supplemental credit to the on-going SAC-3, provided that the G o M has outlined appropriate actions to take to respond to the situation.
This scenario assumes that the C8te d’Ivoire crisis would
further dampen economic activity and put upward pressure on domestic prices. It would be difficult to achieve the G o M revenue targets and higher expenditures would be neededto address security and refugee considerations. The economy would be affected through the direct impact o f higher transport costs on cotton competitiveness and by the indirect impact
f lower income on demand for domestic goods. Real GDP growth beyond 2003 could be
negatively affected by up to 2 percentage points. There would be a corresponding increase in the fiscal deficit, assuming the G o M was able to maintain the level o f social spending and public investment. Meanwhile, government revenue would remain stable relative to GDP but be lower innominal terms. Under this scenario, it i s likely that G o M would require additional assistance in calendar year 2004 to support the implementation o f the PRSP program.
Debt Sustainability. M a l i reached the Completion Points o f the Original and
Enhanced HIPC Initiatives in September 2000 and March 2003 respectively. The debt relief provided to M a l i under the Enhanced HIPC Initiative allows the debt to fall to an acceptable level, unless there i s a significant external shock. The net present value (NPV) o f Mali’s debt i s projected to decrease from $1.5 billion at end-December 2002 to $1.1 billion in2003. The debt-to-export ratio i s projected to drop to 119% in2003, rising to 142% in2014, and gradually declining thereafter. This assumes that the G o M will only take on new loans under
concessional or highly concessional terms and that these loans are targeted to support effective implementation o f the PRSP (see Attachment 3 for further details on debt sustainability).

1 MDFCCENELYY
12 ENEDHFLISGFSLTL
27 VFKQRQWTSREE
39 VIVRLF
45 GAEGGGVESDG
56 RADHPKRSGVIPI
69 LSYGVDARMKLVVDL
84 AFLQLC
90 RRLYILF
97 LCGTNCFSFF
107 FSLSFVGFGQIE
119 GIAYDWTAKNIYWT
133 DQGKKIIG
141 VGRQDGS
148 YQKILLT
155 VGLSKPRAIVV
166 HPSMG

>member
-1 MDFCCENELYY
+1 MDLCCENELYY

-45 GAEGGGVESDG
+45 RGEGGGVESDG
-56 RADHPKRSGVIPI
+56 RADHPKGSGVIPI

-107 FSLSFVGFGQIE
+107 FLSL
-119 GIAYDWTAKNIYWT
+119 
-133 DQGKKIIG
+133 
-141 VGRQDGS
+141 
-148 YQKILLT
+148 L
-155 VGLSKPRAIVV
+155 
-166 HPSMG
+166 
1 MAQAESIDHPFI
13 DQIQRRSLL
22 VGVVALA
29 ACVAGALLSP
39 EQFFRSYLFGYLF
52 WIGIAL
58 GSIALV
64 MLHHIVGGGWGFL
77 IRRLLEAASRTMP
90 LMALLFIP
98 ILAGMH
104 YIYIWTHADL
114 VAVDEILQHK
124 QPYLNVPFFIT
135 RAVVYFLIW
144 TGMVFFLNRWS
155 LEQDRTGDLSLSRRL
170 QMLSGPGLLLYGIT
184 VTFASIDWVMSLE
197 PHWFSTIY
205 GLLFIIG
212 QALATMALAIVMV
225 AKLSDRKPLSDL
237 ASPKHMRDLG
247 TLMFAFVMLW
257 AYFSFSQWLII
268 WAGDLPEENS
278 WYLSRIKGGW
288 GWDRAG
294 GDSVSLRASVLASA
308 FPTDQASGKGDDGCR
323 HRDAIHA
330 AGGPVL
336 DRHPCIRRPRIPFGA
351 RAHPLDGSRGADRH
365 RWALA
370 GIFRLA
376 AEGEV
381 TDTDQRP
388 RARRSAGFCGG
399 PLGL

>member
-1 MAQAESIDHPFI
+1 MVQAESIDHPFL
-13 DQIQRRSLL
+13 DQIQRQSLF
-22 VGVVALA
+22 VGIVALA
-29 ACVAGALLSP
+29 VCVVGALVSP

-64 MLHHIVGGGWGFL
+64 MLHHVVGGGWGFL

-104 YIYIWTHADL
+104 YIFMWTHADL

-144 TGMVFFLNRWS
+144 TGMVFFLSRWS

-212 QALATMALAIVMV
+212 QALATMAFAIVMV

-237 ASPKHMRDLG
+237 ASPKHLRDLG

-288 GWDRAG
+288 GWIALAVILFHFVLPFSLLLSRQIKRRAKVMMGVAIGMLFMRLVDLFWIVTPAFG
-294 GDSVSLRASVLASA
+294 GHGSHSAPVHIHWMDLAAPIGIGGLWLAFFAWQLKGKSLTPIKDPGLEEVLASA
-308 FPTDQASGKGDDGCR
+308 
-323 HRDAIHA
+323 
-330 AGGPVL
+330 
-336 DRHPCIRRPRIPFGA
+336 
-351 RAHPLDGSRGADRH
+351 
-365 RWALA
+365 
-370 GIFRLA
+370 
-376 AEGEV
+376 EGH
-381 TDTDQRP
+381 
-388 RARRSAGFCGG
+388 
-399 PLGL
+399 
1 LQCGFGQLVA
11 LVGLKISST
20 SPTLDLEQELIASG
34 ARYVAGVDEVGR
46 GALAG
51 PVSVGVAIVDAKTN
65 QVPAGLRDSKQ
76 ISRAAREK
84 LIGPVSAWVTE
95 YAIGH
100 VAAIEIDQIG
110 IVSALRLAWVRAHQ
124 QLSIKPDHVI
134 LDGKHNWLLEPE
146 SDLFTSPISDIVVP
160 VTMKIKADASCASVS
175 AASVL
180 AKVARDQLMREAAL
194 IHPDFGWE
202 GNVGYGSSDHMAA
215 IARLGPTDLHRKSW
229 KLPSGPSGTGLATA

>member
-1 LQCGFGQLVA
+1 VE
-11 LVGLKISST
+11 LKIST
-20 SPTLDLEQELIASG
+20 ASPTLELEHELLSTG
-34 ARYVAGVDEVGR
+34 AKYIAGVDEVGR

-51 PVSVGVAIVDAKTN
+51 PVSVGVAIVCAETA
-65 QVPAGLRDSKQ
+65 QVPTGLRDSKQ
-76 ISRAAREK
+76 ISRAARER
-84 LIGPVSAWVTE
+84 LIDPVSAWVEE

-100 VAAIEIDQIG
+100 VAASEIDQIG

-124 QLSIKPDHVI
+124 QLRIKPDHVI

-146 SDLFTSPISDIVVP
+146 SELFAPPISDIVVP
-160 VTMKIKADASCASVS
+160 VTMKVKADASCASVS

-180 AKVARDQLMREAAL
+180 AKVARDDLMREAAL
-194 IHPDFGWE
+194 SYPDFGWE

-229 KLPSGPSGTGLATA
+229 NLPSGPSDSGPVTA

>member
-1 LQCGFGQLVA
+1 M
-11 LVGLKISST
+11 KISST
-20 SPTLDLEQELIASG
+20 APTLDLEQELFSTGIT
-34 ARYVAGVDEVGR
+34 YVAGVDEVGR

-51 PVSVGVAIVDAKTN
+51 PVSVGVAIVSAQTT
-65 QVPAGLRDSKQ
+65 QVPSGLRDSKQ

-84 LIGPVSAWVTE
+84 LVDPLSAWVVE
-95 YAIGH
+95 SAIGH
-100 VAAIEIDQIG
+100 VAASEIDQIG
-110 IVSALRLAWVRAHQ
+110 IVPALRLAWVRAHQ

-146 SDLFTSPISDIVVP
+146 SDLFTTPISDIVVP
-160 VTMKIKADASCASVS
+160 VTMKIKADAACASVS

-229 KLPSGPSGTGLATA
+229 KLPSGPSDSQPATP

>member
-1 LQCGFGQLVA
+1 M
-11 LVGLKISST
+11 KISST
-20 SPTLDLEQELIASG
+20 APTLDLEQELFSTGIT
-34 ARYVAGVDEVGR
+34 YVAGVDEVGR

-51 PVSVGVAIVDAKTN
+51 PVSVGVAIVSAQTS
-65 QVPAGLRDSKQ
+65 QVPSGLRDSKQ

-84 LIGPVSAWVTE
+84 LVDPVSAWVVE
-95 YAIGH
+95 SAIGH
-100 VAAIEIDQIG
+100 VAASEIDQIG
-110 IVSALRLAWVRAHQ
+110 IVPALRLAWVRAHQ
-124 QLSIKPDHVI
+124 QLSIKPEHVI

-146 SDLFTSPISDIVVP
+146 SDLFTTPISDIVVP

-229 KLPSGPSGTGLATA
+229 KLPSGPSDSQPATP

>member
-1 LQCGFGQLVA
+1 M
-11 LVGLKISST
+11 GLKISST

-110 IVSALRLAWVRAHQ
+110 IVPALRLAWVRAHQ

PRSP Pillar 1: Promote Institutional Development While Improving Governance and Participation
The 2002 elections solidified the democratic process inMali, and the formation o f a
multi-party Government in October 2002 provided a strong platform to pushforward on further institutional reform under the leadership o f President TourC. Duringthe GoM’s first Council o f Ministers meeting, President TourC challenged all Ministers to implement a results-oriented development policy based on the PRSP and he emphasized that strengtheninggovernance would be his top priority. This confirmed recognition that M a l i had beenmaking important strides inimproving governance and reforming institutions in the
past and, with the adoption o f the PRSP, this was again placed at center-stage.
The challenge laid down by the President i s ambitious as the Malian administration
has been characterized to date by: (islow decision-making; (iiinsufficiently qualified human resources with a lack o f appropriate material resources; and (iiia poorly adapted development and institutional management framework, which has hampered the GoM’s ability to elaborate effective development policy and mobilize the necessary resources. Furthermore, planning and development structures are dispersedwithin different ministries
with inadequate coordination mechanisms betweenthem. The judicial system itself i s
characterized by: (icomplicated and costly procedures; (iiinadequate access, concentrated inBamako; (iiiirrelevant legislation and regulation unable to keep up with social, political, economic, cultural, and environmental changes; (iv) lack o f trained personnel combined with